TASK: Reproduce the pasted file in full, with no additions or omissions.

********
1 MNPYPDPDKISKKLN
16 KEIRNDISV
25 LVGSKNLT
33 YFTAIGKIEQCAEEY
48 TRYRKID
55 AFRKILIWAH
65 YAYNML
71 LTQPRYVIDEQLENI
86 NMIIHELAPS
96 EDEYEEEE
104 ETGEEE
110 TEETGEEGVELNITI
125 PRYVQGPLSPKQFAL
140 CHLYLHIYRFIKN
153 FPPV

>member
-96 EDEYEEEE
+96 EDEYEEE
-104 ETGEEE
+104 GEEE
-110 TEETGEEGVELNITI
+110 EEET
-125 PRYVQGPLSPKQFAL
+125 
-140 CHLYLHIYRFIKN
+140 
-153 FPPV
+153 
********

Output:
1 MNPYPDPDKISKKLN
16 KEIRNDISV
25 LVGSKNLT
33 YFTAIGKIEQCAEEY
48 TRYRKID
55 AFRKILIWAH
65 YAYNML
71 LTQPRYVIDEQLENI
86 NMIIHELAPS
96 EDEYEEEE
104 ETGEEE
110 TEETGEEGVELNITI
125 PRYVQGPLSPKQFAL
140 CHLYLHIYRFIKN
153 FPPV

>member
-96 EDEYEEEE
+96 EDEYEEE
-104 ETGEEE
+104 GEEE
-110 TEETGEEGVELNITI
+110 EEET
-125 PRYVQGPLSPKQFAL
+125 
-140 CHLYLHIYRFIKN
+140 
-153 FPPV
+153 